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Showdown Demo: ExplosionGlow material

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    Showdown Demo: ExplosionGlow material

    In the Showdown demo there is an ExplosionGlow material which is applied to an inversesphere mesh to effectively simulate a simple point light (unshadowed diffuse normal lighting only). The material is translucent, unlit with "Disable Depth Check". The inverse sphere mesh basically is just a way to mask which pixels should be affected and it's origin is used as the origin of the "light" in the material calculations.

    Despite 3 big explosions in the demo there seems to be only one use of this in the demo as released (around the fire-hydrant explosion near the start) . There are references to it being used in muzzle flash effects but that seems to have been turned off. Finally there seems to be a movable point light at the same location.

    So why was this used and only used once? Is this technique significantly better performing than a non-shadowing movable point light? Why was it disabled elsewhere as released?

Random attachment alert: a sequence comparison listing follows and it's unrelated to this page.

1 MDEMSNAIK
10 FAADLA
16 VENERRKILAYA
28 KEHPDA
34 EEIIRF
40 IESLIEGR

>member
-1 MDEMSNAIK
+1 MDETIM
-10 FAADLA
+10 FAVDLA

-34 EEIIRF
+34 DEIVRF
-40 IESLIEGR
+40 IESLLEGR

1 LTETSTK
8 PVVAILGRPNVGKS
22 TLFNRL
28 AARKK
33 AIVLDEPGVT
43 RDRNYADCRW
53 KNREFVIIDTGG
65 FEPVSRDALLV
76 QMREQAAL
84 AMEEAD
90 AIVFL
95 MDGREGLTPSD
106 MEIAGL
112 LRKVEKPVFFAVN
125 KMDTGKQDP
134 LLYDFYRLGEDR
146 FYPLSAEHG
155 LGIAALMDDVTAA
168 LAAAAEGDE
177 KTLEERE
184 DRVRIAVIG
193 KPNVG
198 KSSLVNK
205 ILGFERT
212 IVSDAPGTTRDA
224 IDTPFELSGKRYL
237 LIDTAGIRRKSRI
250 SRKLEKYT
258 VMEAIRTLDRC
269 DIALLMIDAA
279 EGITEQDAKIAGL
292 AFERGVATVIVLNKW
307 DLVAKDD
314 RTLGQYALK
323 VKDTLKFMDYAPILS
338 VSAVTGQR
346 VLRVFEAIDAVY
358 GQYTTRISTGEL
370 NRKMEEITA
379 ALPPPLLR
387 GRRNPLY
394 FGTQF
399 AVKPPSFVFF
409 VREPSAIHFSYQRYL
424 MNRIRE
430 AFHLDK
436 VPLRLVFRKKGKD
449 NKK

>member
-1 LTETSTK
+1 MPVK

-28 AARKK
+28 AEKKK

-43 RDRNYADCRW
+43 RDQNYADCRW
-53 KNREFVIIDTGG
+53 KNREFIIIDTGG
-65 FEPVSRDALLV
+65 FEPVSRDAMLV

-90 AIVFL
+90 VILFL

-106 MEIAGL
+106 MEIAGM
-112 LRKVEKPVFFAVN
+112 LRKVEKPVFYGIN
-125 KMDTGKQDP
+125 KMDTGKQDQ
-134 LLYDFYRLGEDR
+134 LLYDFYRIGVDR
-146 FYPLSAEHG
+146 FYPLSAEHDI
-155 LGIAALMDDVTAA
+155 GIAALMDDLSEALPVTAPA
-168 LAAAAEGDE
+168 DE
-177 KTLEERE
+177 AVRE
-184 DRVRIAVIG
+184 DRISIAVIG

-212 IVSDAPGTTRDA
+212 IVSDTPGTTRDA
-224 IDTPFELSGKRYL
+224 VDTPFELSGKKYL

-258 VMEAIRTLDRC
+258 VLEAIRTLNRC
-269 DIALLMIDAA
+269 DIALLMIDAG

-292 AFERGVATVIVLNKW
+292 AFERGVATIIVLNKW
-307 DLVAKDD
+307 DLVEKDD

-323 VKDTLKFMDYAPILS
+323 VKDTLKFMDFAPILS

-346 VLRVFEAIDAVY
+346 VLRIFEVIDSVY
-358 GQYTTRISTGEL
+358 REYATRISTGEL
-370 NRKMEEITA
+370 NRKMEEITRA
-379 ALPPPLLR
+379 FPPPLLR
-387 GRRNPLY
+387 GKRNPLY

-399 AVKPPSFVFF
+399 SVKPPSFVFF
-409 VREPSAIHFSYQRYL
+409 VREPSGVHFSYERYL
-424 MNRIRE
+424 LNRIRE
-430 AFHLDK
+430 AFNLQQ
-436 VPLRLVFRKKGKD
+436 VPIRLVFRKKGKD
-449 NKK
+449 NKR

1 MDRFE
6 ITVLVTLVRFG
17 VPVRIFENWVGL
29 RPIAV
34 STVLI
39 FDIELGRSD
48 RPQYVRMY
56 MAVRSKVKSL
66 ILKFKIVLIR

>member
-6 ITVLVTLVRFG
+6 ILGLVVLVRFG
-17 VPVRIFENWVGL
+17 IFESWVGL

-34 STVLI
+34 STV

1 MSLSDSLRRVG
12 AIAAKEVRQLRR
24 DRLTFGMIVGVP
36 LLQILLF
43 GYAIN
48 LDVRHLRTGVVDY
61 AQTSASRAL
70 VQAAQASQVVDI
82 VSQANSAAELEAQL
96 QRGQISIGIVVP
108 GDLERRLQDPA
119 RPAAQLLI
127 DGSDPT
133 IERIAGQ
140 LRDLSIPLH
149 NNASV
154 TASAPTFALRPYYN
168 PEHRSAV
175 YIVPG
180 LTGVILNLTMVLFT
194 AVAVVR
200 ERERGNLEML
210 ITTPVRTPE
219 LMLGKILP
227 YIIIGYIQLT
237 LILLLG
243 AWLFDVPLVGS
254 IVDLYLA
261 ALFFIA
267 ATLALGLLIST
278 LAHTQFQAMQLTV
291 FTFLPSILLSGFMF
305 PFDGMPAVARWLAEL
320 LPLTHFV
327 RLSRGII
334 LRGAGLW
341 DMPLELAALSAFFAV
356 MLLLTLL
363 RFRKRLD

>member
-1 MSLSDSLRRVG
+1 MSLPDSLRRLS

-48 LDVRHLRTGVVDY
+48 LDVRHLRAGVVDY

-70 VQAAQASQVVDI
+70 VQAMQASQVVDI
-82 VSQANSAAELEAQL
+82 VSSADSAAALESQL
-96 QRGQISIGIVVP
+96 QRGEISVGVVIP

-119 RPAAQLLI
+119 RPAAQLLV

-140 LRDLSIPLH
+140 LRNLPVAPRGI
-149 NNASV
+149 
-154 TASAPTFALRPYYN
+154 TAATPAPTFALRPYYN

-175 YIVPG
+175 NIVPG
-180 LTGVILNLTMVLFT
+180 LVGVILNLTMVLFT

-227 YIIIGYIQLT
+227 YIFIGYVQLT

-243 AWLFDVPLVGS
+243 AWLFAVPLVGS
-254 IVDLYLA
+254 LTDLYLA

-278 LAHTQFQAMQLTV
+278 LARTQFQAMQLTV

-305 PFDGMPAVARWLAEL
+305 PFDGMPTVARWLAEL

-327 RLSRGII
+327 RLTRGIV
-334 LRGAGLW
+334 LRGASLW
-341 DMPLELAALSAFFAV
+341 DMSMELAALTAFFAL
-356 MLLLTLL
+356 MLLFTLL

Last edited by tmek; 09-15-2015, 03:01 AM.

    #2
    Originally posted by tmek View Post
    So why was this used and only used once? Is this technique significantly better performing than a non-shadowing movable point light? Why was it disabled elsewhere as released?
    Having made something similar, it was much more expensive than simply using a light with shadows disabled and min roughness set to 1. The only benefit it grants that I can think of is lighting an entire model rather than just the normals facing the pivot. If you're ever only going to have 1 in a scene, then the performance impact is minimal but more than 1 and you'd be better off using lights.
    Last edited by Master Noob; 09-15-2015, 03:05 AM.

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      #3
      Thanks for your response. I would have been surprised it were faster than a light.

      By "lighting an entire model rather than just the normals facing the pivot" do you mean something like adding an ambient value to those pixels of the model with normals not facing the pivot?

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        #4
        Yup, but it looks like the one in the picture has a dot calculation for normals so that one is basically a light.

        Another interesting thing to note is that the material used for brush tools(such as the foliage tool) uses this method to mark the tool's area.

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